- Gauge demand & test initial reaction with mockups and wireframes. Talk to users at every step of the way. Ask them a) if they would use it, and b) if they would pay for it. Be wary if the answer is always, “I’d use it only if it had X, Y and Z” (which is equivalent to “no I wouldn’t use it.”)
- Build a very simple Alpha version. Emphasis on simple. The alpha version, or MVP, should have some basic level of functionality, be relatively stable and bug free, and solve the core function. But avoid the temptation to load it with features or slick design.
- Release it into the wild & absorb feedback. Invite users into your office, and ask them to try out the new product in front of you in exchange for getting it free for a year. Collect feedback. Repeat. The hard part here is to know which requested features to build; the temptation is to build all the requests. To counter this tendency, we wait to build any new features until we find solid, discernable patterns-- meaning multiple users are requesting the same thing.
- Progressively-- yet selectively-- develop new versions. Basically this means water the flowers that are blooming. For example, our Investor CRM and Investor Update tools are both on Version 2, whereas our Media CRM tool is still in beta, and our Idea Validation tool is in the middile, at V1. We pace development on each based on customer usage and demand.
- Streamline—don’t bloat. Make a list of everything that is confusing to users, including on-boarding friction, and work to solve the friction by simplifying the product. Prune features that aren't used. Seek to remove steps in the process whenever possible. It’s addition by subtraction.
- Test, measure, and cull the herd.Be bold, and kill off products and features that aren't working, that no one is using, or that distract from your master vision. **To note, this is our plan, but we haven't killed anything off-- yet; I very much look forward to the day we kill off our first product. :)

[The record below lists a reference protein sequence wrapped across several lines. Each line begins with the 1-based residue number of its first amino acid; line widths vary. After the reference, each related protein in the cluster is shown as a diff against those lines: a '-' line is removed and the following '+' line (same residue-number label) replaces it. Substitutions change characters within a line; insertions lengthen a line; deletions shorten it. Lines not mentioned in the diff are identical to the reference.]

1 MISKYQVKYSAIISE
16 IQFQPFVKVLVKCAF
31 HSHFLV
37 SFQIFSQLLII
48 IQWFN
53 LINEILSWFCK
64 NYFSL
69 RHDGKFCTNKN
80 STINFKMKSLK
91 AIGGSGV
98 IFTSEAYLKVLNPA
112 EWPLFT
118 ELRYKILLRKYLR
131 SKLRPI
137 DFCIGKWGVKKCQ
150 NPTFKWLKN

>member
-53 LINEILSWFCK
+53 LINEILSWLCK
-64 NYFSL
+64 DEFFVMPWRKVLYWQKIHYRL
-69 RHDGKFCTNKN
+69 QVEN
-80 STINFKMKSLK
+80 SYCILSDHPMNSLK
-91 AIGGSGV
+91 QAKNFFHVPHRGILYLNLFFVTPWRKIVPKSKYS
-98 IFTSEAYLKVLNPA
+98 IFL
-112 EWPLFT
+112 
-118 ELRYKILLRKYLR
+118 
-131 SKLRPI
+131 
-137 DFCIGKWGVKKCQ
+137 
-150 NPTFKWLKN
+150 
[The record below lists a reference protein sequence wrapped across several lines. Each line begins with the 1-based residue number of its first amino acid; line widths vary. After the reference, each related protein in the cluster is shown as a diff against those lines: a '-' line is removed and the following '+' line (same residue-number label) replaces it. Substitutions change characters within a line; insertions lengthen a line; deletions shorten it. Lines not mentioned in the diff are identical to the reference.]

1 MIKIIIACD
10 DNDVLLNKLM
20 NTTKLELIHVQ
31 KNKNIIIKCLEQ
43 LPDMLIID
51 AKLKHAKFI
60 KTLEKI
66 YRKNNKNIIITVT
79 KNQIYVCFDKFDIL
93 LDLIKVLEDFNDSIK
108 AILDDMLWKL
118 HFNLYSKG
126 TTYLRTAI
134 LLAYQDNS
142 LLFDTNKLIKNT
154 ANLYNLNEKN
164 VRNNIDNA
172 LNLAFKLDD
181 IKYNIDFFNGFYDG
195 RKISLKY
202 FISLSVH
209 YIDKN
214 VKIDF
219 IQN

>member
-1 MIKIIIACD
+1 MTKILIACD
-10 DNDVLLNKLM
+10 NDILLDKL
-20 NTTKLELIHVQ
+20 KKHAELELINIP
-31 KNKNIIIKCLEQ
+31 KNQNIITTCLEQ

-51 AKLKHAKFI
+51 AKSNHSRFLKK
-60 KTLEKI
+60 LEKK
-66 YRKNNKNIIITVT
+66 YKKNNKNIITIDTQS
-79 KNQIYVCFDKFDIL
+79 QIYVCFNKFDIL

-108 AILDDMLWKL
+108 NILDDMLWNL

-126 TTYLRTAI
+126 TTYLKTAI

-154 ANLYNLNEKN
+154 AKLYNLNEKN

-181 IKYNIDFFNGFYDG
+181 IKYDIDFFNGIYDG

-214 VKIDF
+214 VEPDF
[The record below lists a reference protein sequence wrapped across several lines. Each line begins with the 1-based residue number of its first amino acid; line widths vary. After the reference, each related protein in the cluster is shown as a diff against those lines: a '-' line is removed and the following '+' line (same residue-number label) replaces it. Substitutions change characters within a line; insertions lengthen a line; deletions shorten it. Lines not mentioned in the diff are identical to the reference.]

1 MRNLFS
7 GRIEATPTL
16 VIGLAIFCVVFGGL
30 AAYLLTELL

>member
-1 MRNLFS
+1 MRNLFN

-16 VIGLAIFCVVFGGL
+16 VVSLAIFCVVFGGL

Bottom line, a multi-product strategy can work. Plus, there are advantages:
More opportunity to uncover "hits."
Even with lean development methods and tons of customer interviews, it's not always possible to discover what people really want without building something first. Thus, creating multiple products increases the odds that you'll discover something innovative. Put another way, more shots on goal = more overall goals.
More cross-selling opportunities.
This one is pretty obvious, but if you have a string of related or connected products, it's easier to cross-promote and upsell. In our case, companies that have used our Getting Started templates will probably soon be candidates for our Investor Search tool; similary, companies that have used Investor CRM would be relevant for the Investor Update tool, and so on. The online video game industry does this sort of cross-promotion so well-- but it applies equally well to SaaS companies.
More marketing angles.
Related, multiple products means you have more "bait" to put in your online fish traps. For example, we are planning to build separate landing pages around each product, create content around each page to boost SEO, and then use these subdomains to drive new visitors back to the main "store."
More perceived value.
Many users have told us they would pay the $29 or $59 just for the Investor CRM alone-- but as a "bonus" they get all these other tools as well, which increases customer delight. Whether they use them or not is somewhat irrelevant-- the perception of getting a lot of value for the money creates satisfaction.
At the end of the day, is this somewhat contrarian "platform" approach the right way to do things? Only time will tell. I had a VC recently turn me down because of what he felt was a lack of focus.
He could be right. But our 5,000 users-- and the feedback they are giving us ("I’m loving X, can't wait to use Y")-- and their increasingly frequent credit card swipes-- are telling me a different story.
And ultimately, that's all I care about.